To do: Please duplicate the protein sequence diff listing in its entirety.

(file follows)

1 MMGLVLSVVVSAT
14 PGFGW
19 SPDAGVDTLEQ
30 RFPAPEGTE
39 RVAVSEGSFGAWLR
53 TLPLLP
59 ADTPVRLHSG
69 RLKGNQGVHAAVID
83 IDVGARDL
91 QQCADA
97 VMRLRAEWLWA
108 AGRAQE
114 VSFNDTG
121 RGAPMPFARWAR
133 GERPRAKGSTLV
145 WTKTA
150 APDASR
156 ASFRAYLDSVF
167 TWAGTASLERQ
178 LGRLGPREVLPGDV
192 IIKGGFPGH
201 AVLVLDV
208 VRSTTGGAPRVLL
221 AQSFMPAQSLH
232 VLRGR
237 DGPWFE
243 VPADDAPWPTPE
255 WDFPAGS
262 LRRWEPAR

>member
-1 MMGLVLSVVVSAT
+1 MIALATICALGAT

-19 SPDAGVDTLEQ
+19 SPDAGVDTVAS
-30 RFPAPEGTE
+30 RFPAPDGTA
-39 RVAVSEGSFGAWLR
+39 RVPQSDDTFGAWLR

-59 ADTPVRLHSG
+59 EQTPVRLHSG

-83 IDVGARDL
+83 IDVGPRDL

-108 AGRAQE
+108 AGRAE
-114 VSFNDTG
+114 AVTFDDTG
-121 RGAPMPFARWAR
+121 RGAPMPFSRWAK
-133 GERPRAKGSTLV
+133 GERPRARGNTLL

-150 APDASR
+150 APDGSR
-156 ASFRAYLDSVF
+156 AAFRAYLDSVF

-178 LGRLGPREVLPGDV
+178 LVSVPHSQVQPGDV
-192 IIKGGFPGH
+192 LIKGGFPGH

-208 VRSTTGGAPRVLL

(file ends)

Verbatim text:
1 MMGLVLSVVVSAT
14 PGFGW
19 SPDAGVDTLEQ
30 RFPAPEGTE
39 RVAVSEGSFGAWLR
53 TLPLLP
59 ADTPVRLHSG
69 RLKGNQGVHAAVID
83 IDVGARDL
91 QQCADA
97 VMRLRAEWLWA
108 AGRAQE
114 VSFNDTG
121 RGAPMPFARWAR
133 GERPRAKGSTLV
145 WTKTA
150 APDASR
156 ASFRAYLDSVF
167 TWAGTASLERQ
178 LGRLGPREVLPGDV
192 IIKGGFPGH
201 AVLVLDV
208 VRSTTGGAPRVLL
221 AQSFMPAQSLH
232 VLRGR
237 DGPWFE
243 VPADDAPWPTPE
255 WDFPAGS
262 LRRWEPAR

>member
-1 MMGLVLSVVVSAT
+1 MIALATICALGAT

-19 SPDAGVDTLEQ
+19 SPDAGVDTVAS
-30 RFPAPEGTE
+30 RFPAPDGTA
-39 RVAVSEGSFGAWLR
+39 RVPQSDDTFGAWLR

-59 ADTPVRLHSG
+59 EQTPVRLHSG

-83 IDVGARDL
+83 IDVGPRDL

-108 AGRAQE
+108 AGRAE
-114 VSFNDTG
+114 AVTFDDTG
-121 RGAPMPFARWAR
+121 RGAPMPFSRWAK
-133 GERPRAKGSTLV
+133 GERPRARGNTLL

-150 APDASR
+150 APDGSR
-156 ASFRAYLDSVF
+156 AAFRAYLDSVF

-178 LGRLGPREVLPGDV
+178 LVSVPHSQVQPGDV
-192 IIKGGFPGH
+192 LIKGGFPGH

-208 VRSTTGGAPRVLL